• Have at least 2,000 hours total time, with a minimum of 500 hours in multiengine turboprop or jet aircraft
  • Have a U.S. military pilot certificate with multiengine jet privileges.
  • Have logged 500 hours as second in command in the airplane in which they are seeking the type rating.
  • Earn at least 1,000 hours as second-in-command in two different aircraft that require a type rating.

Pilots that fall into any of these categories may immediately take their aircraft up once they qualify for their single-pilot type rating. The thought behind it is that these pilots have plenty of invaluable experience that 25 more hours will not provide much benefit to.

Examples Of Aircraft That A Pilot Can Get A Single-Pilot Type Rating For

To give a better understanding of the aircraft that this type of rating applies too here are a few examples that are very common.

  • King Air 250
  • Pilatus PC-12
  • Citation M2
  • Citation CJ3
  • Premier 1A
  • Phenom 300

There are plenty of others. If you are curious if your plane qualifies under this category, the list is on the FAA website.

Can A Type Rating Cover Multiple Variants Of An Aircraft?

The short answer is yes it may. Pilots can often take advantage of type ratings that cover multiple variants of an aircraft though they potentially can be quite different. This opposite is true as well. Some aircraft that are very similar to each other may have completely different ratings.

It would not be recommended to take up an aircraft that you are unfamiliar with even though it may have the same type of rating as one that you are without some proper training or supervision. 

If you are curious whether your specific type rating can be used for other aircraft, there are compiled lists on FAA.gov.

Can A Pilot Hold Multiple Type Ratings?

A pilot can hold as many type ratings as they can successfully acquire. In fact, many pilots hold several ratings especially if they have a long successful aviation career. The natural progression for a professional pilot has them starting small and eventually progressing to bigger and bigger aircraft. Each new aircraft will require a type rating and the proper training to hold it.

It is not uncommon for airlines to limit the number of types of aircraft that their hired pilots are assigned to for safety reasons. Imagine how hard it was learning an aircraft to an expert level and then throw in another aircraft, and another and then trying to keep switching between them. Eventually, mistakes would inevitably be made, and people’s lives would be put in danger.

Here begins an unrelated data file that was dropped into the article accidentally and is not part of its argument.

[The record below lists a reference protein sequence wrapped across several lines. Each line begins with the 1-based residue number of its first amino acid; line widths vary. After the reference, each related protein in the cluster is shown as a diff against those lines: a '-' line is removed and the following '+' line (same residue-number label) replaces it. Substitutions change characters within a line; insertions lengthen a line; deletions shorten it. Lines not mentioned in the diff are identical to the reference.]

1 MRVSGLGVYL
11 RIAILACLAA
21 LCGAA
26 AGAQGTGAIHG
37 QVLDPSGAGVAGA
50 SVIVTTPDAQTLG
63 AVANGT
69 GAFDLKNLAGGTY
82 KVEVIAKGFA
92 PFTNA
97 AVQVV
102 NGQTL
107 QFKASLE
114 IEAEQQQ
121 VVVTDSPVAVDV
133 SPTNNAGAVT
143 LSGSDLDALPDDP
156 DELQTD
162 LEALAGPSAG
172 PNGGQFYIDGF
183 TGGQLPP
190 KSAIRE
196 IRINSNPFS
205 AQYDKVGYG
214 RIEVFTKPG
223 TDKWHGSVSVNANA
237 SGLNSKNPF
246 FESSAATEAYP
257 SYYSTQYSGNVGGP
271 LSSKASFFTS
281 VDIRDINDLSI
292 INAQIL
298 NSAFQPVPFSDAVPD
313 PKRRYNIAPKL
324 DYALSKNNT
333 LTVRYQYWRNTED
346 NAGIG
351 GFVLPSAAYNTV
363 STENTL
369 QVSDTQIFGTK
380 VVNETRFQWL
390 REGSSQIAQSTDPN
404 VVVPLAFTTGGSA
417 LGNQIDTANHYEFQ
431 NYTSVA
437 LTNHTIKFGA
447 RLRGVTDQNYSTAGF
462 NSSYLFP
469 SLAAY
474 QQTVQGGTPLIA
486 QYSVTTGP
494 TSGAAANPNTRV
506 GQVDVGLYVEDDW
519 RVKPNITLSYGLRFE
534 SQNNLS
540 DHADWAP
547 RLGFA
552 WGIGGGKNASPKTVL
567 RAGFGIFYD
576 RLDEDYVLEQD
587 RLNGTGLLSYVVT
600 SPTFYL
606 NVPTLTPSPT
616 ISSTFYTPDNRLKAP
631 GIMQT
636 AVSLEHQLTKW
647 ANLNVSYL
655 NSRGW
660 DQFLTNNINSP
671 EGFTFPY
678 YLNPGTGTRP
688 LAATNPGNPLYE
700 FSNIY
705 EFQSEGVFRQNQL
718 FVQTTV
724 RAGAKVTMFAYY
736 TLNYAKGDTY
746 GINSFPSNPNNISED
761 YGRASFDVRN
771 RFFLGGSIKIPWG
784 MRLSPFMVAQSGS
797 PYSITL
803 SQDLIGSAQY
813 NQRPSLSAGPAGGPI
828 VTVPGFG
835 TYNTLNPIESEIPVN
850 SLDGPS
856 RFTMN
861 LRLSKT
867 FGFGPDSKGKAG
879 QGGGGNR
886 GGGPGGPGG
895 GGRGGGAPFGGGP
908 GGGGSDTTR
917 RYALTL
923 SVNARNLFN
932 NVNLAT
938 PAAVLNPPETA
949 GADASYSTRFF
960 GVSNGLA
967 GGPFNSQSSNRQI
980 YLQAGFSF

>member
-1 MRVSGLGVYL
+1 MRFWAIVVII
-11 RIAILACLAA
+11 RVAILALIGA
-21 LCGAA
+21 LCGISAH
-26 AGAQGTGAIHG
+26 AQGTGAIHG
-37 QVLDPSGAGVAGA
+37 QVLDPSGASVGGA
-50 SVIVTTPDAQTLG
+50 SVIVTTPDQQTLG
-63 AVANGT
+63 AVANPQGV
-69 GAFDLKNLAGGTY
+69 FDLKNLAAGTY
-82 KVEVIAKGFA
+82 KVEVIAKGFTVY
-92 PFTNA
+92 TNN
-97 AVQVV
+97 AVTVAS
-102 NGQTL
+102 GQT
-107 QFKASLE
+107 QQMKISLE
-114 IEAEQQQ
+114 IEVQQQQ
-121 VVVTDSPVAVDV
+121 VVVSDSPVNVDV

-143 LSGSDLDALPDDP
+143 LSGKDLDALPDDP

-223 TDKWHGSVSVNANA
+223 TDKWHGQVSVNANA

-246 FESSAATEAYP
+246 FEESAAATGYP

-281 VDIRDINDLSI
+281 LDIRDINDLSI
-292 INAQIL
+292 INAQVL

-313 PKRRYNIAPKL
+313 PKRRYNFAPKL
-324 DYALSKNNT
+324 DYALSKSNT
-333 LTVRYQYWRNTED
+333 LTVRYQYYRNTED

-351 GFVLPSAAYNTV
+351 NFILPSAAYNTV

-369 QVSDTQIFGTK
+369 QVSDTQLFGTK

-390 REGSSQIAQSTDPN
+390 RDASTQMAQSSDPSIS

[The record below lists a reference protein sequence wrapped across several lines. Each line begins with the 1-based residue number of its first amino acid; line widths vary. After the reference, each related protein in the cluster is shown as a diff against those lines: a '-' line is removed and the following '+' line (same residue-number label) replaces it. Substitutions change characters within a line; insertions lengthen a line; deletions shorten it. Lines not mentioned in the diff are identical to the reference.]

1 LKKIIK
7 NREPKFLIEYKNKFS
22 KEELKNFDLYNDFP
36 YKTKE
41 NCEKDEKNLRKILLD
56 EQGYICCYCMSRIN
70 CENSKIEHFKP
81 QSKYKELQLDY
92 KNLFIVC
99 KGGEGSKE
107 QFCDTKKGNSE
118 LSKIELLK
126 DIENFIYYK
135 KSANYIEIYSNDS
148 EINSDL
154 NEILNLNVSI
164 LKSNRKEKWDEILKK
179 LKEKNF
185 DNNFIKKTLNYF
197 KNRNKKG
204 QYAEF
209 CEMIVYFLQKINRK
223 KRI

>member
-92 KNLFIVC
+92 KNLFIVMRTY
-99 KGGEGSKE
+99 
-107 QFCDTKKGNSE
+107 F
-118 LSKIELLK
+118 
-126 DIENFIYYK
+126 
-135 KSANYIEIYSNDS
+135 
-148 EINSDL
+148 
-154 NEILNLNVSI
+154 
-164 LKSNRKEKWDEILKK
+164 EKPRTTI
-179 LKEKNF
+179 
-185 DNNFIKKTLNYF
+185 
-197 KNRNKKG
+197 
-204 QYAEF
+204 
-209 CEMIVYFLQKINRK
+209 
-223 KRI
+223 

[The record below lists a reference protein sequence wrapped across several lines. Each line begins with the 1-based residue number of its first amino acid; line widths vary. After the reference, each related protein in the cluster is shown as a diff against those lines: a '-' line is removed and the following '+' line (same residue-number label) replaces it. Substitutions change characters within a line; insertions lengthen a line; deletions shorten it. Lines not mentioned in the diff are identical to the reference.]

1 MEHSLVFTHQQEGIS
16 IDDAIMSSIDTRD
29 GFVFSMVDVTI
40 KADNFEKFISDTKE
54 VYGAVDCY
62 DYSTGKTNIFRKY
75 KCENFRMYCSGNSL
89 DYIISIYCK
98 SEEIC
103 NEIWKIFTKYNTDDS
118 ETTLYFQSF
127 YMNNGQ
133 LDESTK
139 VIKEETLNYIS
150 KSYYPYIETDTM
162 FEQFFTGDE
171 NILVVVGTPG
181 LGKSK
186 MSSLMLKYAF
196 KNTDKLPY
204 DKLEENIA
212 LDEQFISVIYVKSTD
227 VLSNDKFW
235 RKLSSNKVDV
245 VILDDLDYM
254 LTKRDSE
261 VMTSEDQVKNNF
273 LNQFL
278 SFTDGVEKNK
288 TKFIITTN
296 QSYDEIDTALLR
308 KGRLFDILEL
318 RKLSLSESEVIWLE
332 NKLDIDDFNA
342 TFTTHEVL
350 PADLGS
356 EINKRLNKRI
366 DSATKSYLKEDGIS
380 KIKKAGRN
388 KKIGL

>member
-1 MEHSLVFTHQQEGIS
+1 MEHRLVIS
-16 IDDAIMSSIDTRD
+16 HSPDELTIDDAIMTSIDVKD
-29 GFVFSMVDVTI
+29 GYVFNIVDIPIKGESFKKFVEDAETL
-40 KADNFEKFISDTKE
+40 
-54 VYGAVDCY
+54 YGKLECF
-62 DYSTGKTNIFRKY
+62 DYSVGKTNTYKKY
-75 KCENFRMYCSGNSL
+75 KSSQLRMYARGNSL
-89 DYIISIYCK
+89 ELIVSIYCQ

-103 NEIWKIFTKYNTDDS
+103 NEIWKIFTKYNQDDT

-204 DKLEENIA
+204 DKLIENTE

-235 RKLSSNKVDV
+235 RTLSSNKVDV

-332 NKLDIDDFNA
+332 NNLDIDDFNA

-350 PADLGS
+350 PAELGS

What Is The Difference Between an ATP and A Type Rating?

A common misconception of these two independent certifications is that if you have an airline transport pilot certificate it automatically means you have a type rating and vice versa.

It is often that pilots with their ATP have a type rating because they are flying professionally and are required to have one for their aircraft, but it is not by virtue of having the ATP alone. These pilots most likely obtained their ATP, applied to an airline, and then went to training to get a type rating on the specific aircraft that they will be flying for the said airline.

A person can hold a type rating or an ATP certificate by themselves. In other words, if a pilot meets the requirement for an ATP certificate by getting 1,500 hours in a small multi-engine aircraft, they can get an ATP for fun.

Vice versa, if someone that is wealthy wants to own and fly their very own Gulfstream G4, as long as they have a PPL and a type rating, they can do so without having to get an ATP

In Closing

The vast majority of pilots will never need a type rating. It is normally reserved for those who plan on being a pilot for their professional career. These type ratings are valuable considering the dollar amount behind the training to earn them. If you are able to get a type rating for free, do it! 

We hope this article sheds some light on some of the misconceptions and questions that typically surround type ratings. Good luck and Cheers!